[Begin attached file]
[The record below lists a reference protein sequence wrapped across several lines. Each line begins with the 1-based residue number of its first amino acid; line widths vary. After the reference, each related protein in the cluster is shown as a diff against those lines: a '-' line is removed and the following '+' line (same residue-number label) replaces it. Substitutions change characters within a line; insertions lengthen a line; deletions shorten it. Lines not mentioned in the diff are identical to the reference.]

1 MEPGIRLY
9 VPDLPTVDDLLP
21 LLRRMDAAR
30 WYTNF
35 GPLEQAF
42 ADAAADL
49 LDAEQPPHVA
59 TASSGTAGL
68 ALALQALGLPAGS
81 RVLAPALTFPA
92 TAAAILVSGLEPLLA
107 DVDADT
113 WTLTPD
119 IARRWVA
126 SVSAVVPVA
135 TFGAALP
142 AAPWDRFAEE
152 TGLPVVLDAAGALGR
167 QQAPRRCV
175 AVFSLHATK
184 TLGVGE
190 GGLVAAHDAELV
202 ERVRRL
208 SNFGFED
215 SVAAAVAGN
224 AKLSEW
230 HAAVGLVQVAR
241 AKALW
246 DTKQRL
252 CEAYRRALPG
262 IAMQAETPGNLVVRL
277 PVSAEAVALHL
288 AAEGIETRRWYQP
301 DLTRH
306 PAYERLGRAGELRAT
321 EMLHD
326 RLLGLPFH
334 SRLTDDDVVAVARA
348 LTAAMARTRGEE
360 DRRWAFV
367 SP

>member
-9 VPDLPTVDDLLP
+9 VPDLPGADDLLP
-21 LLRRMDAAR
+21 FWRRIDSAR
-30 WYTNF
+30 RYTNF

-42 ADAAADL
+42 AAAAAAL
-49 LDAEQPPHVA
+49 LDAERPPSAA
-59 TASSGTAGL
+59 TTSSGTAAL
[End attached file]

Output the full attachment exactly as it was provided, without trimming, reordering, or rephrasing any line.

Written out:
[The record below lists a reference protein sequence wrapped across several lines. Each line begins with the 1-based residue number of its first amino acid; line widths vary. After the reference, each related protein in the cluster is shown as a diff against those lines: a '-' line is removed and the following '+' line (same residue-number label) replaces it. Substitutions change characters within a line; insertions lengthen a line; deletions shorten it. Lines not mentioned in the diff are identical to the reference.]

1 MEPGIRLY
9 VPDLPTVDDLLP
21 LLRRMDAAR
30 WYTNF
35 GPLEQAF
42 ADAAADL
49 LDAEQPPHVA
59 TASSGTAGL
68 ALALQALGLPAGS
81 RVLAPALTFPA
92 TAAAILVSGLEPLLA
107 DVDADT
113 WTLTPD
119 IARRWVA
126 SVSAVVPVA
135 TFGAALP
142 AAPWDRFAEE
152 TGLPVVLDAAGALGR
167 QQAPRRCV
175 AVFSLHATK
184 TLGVGE
190 GGLVAAHDAELV
202 ERVRRL
208 SNFGFED
215 SVAAAVAGN
224 AKLSEW
230 HAAVGLVQVAR
241 AKALW
246 DTKQRL
252 CEAYRRALPG
262 IAMQAETPGNLVVRL
277 PVSAEAVALHL
288 AAEGIETRRWYQP
301 DLTRH
306 PAYERLGRAGELRAT
321 EMLHD
326 RLLGLPFH
334 SRLTDDDVVAVARA
348 LTAAMARTRGEE
360 DRRWAFV
367 SP

>member
-9 VPDLPTVDDLLP
+9 VPDLPGADDLLP
-21 LLRRMDAAR
+21 FWRRIDSAR
-30 WYTNF
+30 RYTNF

-42 ADAAADL
+42 AAAAAAL
-49 LDAEQPPHVA
+49 LDAERPPSAA
-59 TASSGTAGL
+59 TTSSGTAAL